It was equally necessary that the Mediator be Man. He was to enter our Law-place, be subject to the Law, keep it, and merit by keeping it. "But when the fullness of the time was come, God sent forth His Son, made of a woman, made under the law" (Gal. 4:4). Note the order. He must first be "made of a woman," before He could be "made under the law." But more, He had to endure the curse of the Law, suffer its penalty. He was to be "made sin" for His people, and the wages of sin is death. But that was impossible to Him until He took upon Him a nature capable of mortality. "Forasmuch then as the children are partakers of flesh and blood, He also himself likewise took part of the same; that through death he might destroy him that had the power of death, that is, the devil" (Heb. 2:14).
Thus, the person of the God-man is unique. His birth had no precedent and His existence no analogy. He cannot be explained by referring Him to a class, nor can He be illustrated by an example. The Scriptures, while fully revealing all the elements of His person, yet never present in one formula an exhaustive definition of that person, nor a connected statement of the elements which constitute it and their mutual relationships. The "mystery" is indeed great. How is it possible that the same person should be at the same time infinite and finite, omnipotent and helpless? He altogether transcends our understanding. How can two complete spirits coalesce in one person? How can two consciousnesses, two understandings, two memories, two wills, constitute one person? No one can explain it. Nor are we called upon to do so. Both natures act in concert in one person. All the attributes and acts of both natures are referred to one person. The same person who gave His life for the sheep, possessed glory with the Father before the world was!
This amazing Personality does not center in His humanity, nor is it a compound one originated by the power of the Holy Spirit when He brought those two natures together in the womb of the virgin Mary. It was not by adding manhood to Godhead that His personality was formed. The Trinity is eternal and unchangeable. A new person is not substituted for the second member of the Trinity; neither is a fourth added. The person of Christ is just the eternal Word, who in time, by the power of the Holy Spirit, through the instrument of the virgin’s womb, took a human nature (not at that time a man, but the seed of Abraham) into personal union with Himself. The Person is eternal and divine; His humanity was introduced into it. The center of His personality is always in the eternal and personal Word, or Son of God.
Though no analogy exists by which we may illustrate the mysterious person of Christ, there is a most remarkable type in Exodus 3:2-6. The "flame of fire" in the midst of the "bush," was an emblem of the presence of God indwelling the Man Christ Jesus. Observe that the One who appeared there to Moses is termed, first, "the angel of the LORD," which declares the relation of Christ to the Father, namely, "the angel (messenger) of the covenant." But secondly, this angel said unto Moses, "I am the God of Abraham," that is what He was absolutely in Himself. The fire—emblem of Him who is a "consuming fire"—placed itself in a bush (a thing of the earth), where it burned, yet the bush was not consumed. A remarkable foreshadowing this was of the "fullness of the Godhead," dwelling in Christ (Col. 2:9). That this is the meaning of the type is clear, when we read of "The good will of him that dwelt in the bush" (Deut. 33:16).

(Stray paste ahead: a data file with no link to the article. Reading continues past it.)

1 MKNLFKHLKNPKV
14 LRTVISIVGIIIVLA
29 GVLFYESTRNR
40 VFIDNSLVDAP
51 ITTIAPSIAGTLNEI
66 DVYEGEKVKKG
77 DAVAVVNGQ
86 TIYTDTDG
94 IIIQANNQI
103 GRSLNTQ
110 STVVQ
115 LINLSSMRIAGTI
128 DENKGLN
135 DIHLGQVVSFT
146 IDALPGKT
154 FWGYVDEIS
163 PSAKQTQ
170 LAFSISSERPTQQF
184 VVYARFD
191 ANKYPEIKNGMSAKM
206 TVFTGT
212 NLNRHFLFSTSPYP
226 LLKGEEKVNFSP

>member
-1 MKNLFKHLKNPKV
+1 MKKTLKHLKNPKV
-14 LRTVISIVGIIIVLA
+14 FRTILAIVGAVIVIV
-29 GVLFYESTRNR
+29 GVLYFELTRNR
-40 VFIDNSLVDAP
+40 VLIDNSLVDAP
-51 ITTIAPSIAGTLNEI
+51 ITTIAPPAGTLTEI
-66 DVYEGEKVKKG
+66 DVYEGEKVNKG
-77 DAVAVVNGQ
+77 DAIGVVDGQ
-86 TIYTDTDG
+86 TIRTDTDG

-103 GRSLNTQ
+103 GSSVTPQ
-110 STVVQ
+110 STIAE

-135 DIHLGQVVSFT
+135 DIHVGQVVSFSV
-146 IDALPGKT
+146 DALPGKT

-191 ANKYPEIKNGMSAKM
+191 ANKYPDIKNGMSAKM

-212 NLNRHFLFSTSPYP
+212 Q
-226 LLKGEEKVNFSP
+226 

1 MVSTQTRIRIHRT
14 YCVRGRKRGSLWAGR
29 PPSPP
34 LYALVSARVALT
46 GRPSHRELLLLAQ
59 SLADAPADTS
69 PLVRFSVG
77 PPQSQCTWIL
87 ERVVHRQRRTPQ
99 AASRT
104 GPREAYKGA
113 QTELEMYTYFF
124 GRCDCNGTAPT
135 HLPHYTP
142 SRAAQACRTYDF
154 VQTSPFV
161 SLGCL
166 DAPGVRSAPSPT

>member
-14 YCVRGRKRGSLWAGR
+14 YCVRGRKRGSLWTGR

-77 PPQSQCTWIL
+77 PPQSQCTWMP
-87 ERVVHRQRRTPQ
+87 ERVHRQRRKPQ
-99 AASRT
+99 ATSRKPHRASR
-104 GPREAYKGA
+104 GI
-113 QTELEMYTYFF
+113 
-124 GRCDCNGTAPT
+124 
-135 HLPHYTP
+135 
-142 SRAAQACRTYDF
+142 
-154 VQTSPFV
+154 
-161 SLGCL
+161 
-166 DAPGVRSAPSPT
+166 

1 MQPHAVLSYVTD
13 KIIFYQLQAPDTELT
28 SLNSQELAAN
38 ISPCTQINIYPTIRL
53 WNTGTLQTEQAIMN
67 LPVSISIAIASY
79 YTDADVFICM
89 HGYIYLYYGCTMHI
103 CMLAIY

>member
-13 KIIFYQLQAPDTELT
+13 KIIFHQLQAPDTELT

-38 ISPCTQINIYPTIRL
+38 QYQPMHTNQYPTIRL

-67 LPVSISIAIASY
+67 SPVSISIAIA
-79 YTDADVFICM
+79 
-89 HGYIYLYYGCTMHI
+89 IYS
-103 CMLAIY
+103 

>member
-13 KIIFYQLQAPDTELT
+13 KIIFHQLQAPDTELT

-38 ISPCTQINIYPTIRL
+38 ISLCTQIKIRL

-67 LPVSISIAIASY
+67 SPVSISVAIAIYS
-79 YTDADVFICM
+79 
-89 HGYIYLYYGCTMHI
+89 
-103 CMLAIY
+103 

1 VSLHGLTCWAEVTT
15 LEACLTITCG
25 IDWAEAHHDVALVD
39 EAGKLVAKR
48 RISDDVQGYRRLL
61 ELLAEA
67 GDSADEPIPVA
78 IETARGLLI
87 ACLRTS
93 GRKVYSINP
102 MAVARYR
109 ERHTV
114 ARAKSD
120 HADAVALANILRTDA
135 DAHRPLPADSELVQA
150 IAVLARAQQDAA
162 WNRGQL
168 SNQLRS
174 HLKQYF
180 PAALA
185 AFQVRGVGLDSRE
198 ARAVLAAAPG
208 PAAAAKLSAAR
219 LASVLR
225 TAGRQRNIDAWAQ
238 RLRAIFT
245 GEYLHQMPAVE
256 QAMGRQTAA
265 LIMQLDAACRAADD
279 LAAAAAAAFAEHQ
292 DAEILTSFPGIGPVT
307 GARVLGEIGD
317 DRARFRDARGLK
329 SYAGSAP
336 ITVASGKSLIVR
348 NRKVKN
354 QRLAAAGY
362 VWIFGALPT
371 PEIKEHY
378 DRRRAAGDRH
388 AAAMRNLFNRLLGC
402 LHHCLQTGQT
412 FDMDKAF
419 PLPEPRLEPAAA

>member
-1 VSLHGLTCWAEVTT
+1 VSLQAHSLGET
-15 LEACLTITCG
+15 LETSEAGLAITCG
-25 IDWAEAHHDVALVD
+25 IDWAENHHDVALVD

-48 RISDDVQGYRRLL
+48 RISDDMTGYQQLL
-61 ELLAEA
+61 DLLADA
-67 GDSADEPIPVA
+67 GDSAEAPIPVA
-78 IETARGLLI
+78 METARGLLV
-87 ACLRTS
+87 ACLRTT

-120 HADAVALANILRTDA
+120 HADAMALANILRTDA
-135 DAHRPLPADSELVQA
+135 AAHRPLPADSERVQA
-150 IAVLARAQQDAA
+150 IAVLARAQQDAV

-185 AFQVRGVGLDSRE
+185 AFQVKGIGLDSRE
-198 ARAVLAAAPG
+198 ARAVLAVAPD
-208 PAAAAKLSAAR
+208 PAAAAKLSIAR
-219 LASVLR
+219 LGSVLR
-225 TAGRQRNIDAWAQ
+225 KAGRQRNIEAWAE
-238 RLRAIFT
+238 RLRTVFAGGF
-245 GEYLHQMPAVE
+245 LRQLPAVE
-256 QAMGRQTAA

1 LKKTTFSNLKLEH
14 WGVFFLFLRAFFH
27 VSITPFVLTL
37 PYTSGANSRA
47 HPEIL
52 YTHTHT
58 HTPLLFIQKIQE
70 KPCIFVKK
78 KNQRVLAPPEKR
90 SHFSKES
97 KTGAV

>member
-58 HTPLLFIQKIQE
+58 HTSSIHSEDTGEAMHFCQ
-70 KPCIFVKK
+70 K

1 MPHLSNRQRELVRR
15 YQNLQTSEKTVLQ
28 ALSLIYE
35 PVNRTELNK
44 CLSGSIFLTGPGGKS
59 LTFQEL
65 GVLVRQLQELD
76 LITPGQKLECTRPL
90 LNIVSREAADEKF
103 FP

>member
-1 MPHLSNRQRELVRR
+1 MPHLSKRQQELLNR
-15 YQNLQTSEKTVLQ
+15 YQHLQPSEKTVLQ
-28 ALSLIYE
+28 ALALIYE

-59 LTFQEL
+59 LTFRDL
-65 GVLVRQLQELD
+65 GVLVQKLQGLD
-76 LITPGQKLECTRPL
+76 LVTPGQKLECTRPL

The great mystery of the Trinity is that one Spirit should subsist eternally as three distinct Persons: the mystery of the person of Christ is that two separate spirits (divine and human) should constitute but one person. The moment we deny the unity of His person we enter the bogs of error. Christ is the God-man. The humanity of Christ was not absorbed by His deity, but preserves its own characteristics. Scripture does not hesitate to say, "Jesus increased in wisdom and stature, and in favor with God and man" (Luke 2:52). Christ is both infinite and finite, self-sufficient and dependent at the same time, because His Person embraces, two different natures, the divine and the human.
In the incarnation the second Person of the Trinity established a personal union between Himself and a human spirit, soul, and body. His two natures remained and remain distinct, and their properties or active powers are inseparable from each nature respectively.
The union between them is not mechanical, as that between oxygen and nitrogen in our air; neither is it chemical, as between oxygen and hydrogen when water is formed; neither is it organic, as that subsisting between our hearts and brains; but it is a union more intimate, more profound, and more mysterious than any of these. It is personal. If we cannot understand the nature of the simpler unions, why should we complain because we cannot understand the nature of the most profound of all unions? (A. A. Hodge, to whom we are also indebted for a number of other thoughts in this article).
"Is there a thing beneath the sun
That strives with Thee my heart to share?
O tear it thence, and reign alone,
The Lord of every motion there. Then shall my heart from earth be free, When it has found repose in Thee.